Monday, February 8, 2016

Boys Adrift: Five Factors Driving the Growing Epidemic of Unmotivated and Underachieving Boys

This book arrived at my door earlier this week. I started reading it before supper and didn't put it down until I finished it before bed. The author, Dr. Leonard Sax, is an American psychologist and a practicing family physician. It really resonated with me and my experiences working with boys. It also challenged some of my assumptions - particularly those regarding video games. In the text, he identifies the symptoms of males' lack of motivation and attempts to diagnose the causes. 

The First Factor: Changes at School

Dr. Sax sees several changes at school as particularly negative for boys. First, the kindergarten experience has shifted away from play-based activities towards early literacy skills. Boys thereby begin school with a deficit because of the nature of early childhood language development for males. Second, in an effort to increase scores on various assessments, school curricula has shifted from experience to knowledge, or from kenntnis to wissenschaft. This shift away from experiential learning is particularly demotivating to boys, whose brains can struggle to learn by listening or watching. Third, the teaching of reading has shifted away from finding stories to inspire the mind, towards developing phonics and reading strategies.  What this means is that while boys in fourth grade have better reading skills than they used to, boys by twelfth grade have often stopped reading altogether. Fourth, forms of competition - long successful for motivating boys - have been largely eliminated from the modern classroom. In particular, Dr. Sax advocates for team-based competition within the classroom. The problem with this is that girls don't always respond as positively to competition as boys. 

The Second Factor: Video Games
Next, Dr. Sax identities a variety of problems with video games. First, they provide boys with an easy form of power and control that can often supplant the motivation for power in real life. Second, they are far easier than the sports and activities of real life. This is particularly damaging when you consider the ubiquitous availability of digital pornography. In tandem with video games, pornography offers boys a substitute form of power and substitute form sex - often leading to disengagement from the real world.  

The Third Factor: ADHD Medication
Boys are often put on medication very early in their academic career - largely because they struggle to sit still and listen when they enter school. After taking the medication the boys are often more focused in school, so parents think that the ADHD diagnosis was correct. The problem, according to Sax, is that most people would be more focused if taking ADHD medications. Improved focus while medicated does not confirm an ADHD diagnosis. Dr. Sax found that boys who take this medication show few short term side-effects, but over multiple years these stimulants damage the nucleus accumbens, the part of the brain responsible for translating motivation into action. Strangely enough, this same area of the brain is affected by playing video games.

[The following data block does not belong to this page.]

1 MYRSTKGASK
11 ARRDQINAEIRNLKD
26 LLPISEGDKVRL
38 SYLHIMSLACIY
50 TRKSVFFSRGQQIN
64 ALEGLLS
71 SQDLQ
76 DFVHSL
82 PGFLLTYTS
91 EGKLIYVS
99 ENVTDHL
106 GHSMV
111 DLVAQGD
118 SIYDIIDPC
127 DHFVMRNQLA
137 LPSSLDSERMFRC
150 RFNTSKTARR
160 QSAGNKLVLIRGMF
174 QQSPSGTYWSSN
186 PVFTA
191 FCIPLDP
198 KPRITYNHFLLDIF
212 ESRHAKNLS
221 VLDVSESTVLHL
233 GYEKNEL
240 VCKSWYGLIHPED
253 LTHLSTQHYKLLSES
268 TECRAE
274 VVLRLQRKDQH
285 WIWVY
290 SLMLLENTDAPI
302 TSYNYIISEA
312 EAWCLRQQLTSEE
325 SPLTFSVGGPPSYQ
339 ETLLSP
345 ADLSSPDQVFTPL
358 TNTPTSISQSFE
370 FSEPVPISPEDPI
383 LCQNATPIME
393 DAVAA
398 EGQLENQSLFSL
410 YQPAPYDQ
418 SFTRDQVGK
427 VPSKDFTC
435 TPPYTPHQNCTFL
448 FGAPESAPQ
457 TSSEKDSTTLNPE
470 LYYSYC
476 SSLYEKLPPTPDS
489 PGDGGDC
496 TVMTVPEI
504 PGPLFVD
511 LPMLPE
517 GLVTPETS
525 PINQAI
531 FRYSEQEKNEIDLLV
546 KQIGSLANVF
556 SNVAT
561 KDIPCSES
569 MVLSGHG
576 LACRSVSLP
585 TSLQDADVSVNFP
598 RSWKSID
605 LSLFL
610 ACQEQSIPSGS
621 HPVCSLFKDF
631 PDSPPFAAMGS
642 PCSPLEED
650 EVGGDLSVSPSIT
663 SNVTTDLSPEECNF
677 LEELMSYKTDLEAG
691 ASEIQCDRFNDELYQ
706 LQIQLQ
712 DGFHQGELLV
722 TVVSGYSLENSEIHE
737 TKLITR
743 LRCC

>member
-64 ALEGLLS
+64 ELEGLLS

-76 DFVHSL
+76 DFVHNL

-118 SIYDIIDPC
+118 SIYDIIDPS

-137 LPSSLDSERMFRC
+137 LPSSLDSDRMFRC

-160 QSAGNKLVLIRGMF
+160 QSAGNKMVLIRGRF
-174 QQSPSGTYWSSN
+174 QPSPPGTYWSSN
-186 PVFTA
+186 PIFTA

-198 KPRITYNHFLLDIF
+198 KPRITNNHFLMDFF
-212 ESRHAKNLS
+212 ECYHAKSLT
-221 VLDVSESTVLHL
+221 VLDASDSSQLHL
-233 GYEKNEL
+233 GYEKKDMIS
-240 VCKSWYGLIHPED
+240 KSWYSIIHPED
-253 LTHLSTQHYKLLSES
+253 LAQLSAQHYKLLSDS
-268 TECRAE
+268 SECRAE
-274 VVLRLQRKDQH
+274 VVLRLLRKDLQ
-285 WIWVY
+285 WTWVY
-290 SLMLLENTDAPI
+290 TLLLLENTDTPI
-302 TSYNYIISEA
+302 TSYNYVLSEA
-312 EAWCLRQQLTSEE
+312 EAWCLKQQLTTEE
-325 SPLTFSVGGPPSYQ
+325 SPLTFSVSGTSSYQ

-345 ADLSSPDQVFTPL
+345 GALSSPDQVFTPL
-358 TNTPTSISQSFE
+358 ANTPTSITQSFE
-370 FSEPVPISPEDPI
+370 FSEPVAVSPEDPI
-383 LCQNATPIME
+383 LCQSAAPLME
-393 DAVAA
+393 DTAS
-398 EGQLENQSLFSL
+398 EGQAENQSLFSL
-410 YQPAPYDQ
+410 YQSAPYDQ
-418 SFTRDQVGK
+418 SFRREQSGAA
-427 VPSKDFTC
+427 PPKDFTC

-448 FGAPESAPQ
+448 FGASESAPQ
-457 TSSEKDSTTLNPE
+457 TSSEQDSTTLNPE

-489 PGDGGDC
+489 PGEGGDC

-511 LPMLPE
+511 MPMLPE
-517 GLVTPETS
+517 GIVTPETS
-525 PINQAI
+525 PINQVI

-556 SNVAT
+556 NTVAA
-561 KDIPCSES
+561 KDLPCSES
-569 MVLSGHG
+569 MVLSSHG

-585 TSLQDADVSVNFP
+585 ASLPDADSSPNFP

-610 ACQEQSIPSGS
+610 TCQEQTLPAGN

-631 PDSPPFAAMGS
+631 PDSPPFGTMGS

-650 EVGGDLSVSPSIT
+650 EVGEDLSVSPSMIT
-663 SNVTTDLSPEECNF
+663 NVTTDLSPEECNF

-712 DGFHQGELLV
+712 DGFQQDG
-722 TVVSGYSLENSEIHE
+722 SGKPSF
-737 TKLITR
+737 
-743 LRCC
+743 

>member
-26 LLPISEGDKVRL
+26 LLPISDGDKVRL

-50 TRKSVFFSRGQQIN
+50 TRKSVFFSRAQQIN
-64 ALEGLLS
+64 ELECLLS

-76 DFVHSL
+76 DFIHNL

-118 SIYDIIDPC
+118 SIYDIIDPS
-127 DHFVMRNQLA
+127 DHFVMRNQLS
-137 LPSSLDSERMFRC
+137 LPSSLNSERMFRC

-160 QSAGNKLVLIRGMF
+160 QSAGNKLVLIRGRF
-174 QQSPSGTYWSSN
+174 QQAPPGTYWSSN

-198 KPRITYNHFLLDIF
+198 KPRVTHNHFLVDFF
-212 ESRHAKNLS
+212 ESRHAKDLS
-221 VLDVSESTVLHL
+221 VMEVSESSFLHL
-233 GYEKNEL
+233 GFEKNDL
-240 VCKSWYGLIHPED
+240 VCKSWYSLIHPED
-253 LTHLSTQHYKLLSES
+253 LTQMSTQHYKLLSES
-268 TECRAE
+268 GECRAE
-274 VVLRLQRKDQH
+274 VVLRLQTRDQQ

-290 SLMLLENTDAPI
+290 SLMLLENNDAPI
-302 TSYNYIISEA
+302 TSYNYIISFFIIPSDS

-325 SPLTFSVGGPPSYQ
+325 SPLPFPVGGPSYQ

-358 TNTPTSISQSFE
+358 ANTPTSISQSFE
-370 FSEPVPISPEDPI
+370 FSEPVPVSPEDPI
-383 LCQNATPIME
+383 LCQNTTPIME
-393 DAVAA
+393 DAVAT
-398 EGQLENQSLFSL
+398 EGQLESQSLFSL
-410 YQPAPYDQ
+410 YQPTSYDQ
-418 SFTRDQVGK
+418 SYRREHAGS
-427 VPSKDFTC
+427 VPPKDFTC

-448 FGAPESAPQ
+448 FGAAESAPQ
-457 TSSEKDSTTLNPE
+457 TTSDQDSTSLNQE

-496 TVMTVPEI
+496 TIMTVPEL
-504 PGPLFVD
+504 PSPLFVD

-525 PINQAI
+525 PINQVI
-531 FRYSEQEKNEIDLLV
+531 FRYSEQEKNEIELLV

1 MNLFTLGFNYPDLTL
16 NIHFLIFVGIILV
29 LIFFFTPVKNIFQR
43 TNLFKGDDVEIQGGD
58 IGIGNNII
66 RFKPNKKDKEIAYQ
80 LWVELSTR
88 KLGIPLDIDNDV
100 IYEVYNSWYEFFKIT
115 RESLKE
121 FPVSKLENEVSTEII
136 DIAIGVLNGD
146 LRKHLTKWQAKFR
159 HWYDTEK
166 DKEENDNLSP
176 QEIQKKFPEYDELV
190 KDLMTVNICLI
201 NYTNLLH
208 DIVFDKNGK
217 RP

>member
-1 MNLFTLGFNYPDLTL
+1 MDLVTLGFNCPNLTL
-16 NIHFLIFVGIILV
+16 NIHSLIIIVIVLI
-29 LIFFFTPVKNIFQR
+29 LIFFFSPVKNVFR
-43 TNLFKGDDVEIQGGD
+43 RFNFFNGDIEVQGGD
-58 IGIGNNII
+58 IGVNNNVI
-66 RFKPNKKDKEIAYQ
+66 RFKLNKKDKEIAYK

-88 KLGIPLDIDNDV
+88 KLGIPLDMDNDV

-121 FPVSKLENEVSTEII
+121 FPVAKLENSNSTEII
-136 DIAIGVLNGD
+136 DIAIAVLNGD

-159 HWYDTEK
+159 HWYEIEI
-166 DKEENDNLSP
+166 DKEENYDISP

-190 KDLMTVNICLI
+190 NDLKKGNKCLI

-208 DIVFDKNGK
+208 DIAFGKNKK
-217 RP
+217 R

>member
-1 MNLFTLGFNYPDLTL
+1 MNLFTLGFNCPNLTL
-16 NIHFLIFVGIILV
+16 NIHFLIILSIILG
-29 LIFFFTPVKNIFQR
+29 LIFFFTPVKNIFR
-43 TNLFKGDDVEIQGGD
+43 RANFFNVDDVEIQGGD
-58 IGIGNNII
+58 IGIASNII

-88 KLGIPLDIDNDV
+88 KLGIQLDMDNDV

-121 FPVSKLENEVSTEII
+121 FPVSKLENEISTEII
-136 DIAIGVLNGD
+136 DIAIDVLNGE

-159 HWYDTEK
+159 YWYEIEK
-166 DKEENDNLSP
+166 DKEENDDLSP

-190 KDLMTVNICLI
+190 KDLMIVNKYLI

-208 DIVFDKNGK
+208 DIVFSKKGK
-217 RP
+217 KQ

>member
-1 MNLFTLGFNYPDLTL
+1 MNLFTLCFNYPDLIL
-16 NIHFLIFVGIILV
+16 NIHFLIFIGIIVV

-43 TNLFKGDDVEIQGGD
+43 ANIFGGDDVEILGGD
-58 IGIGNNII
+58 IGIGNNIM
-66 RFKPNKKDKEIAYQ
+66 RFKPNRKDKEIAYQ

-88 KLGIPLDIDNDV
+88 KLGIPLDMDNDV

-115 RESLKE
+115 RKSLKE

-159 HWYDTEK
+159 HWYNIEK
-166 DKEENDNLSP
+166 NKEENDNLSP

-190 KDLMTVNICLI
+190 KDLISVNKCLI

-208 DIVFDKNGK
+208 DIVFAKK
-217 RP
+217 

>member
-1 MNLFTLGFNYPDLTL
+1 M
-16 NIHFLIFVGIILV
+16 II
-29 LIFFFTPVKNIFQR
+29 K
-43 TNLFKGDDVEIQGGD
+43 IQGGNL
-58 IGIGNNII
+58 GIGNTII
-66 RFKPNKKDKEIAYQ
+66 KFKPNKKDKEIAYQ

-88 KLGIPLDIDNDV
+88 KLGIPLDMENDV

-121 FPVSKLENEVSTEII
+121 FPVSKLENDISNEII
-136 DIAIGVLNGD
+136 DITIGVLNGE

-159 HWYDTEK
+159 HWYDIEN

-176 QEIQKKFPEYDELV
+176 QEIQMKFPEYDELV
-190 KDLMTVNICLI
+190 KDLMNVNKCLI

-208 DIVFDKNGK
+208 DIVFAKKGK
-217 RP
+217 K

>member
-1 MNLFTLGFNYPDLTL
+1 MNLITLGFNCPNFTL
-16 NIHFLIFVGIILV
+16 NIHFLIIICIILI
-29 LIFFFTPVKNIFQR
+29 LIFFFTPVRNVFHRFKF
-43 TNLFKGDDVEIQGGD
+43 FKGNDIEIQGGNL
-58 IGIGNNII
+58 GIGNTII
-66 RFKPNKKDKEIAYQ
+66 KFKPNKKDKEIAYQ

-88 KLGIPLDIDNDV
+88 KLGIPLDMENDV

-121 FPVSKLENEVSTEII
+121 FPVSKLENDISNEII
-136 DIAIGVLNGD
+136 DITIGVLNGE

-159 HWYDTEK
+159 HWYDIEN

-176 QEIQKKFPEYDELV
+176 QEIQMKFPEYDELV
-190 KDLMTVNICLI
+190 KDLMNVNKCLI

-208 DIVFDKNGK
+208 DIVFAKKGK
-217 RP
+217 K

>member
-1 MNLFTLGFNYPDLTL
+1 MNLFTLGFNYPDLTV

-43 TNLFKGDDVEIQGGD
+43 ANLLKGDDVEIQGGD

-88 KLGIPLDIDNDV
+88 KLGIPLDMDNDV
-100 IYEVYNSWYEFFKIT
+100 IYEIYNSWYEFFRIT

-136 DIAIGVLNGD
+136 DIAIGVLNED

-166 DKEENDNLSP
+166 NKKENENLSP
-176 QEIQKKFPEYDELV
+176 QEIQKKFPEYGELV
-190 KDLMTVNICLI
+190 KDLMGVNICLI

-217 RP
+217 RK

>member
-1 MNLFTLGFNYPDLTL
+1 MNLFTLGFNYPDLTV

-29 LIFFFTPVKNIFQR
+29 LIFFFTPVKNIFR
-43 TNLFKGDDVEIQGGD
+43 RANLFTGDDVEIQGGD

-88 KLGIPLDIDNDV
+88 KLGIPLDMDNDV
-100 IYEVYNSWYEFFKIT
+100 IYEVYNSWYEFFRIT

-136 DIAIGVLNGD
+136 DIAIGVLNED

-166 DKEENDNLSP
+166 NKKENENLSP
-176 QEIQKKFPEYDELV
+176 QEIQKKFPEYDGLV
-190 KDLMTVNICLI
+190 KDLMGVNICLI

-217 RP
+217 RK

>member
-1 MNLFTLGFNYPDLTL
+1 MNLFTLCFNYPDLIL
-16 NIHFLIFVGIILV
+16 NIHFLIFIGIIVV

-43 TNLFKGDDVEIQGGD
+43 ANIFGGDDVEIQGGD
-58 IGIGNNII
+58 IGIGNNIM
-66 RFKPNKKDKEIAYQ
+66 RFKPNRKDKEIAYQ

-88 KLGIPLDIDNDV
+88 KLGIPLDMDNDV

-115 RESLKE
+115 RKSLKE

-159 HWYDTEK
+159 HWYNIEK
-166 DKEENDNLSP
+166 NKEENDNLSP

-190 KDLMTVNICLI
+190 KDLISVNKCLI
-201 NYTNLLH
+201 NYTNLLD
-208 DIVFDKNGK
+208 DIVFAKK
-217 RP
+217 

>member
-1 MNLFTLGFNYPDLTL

The Fourth Factor: Endocrine Disruptors

In 2006, male fish were found with eggs instead of sperm. The water they were drawn from had high levels of endocrine disruptors: substances which mimic the actions of female hormones.  Then, doctors found alligators in Florida with shrivelled testicles and high levels of female hormones. Dr. Sax identifies plastics as the culprit, particularly PET, which leach phthalate. This could not only account for problems with boys, but also also for girls who have begun entering puberty years too early. For boys, the affects of phthalates could lead to delayed puberty.  Moreover, mothers with high levels of phthalates while pregnant often gave birth to boys with incomplete masculinization. 

The Fifth Factor: The Loss of Positive Male Role Models

Dr. Sax also argues that there are very few male spaces where boys can learn from older men. This transition to adulthood is largely forgotten in our culture. In addition, modern depictions of fathers have suffered from the Homer Simpson effect, where dads are portrayed as bumbling, lazy fools. What does it mean to be a man? How will boys receive this message of adult masculinity?

What does Dr. Sax Recommend?

  • Enroll your boy in school a year late.
  • If your boy is really struggling, enroll him in an all-boys school
  • Consider the content, time played, and activities displaced by video games and test them yourself. 
  • Avoid using ADHD medications unless ADHD is diagnosed independently
  • Avoid plastic pacifiers, toys, bottles
  • Avoid heating plastic in the microwave

In a Nutshell

As I said, this book resonated with me. In some ways, members of my own family could be grouped within the Failure to Launch generation. I found this to be an interesting read, and I look forward to learning more about this topic as my own boys grow up.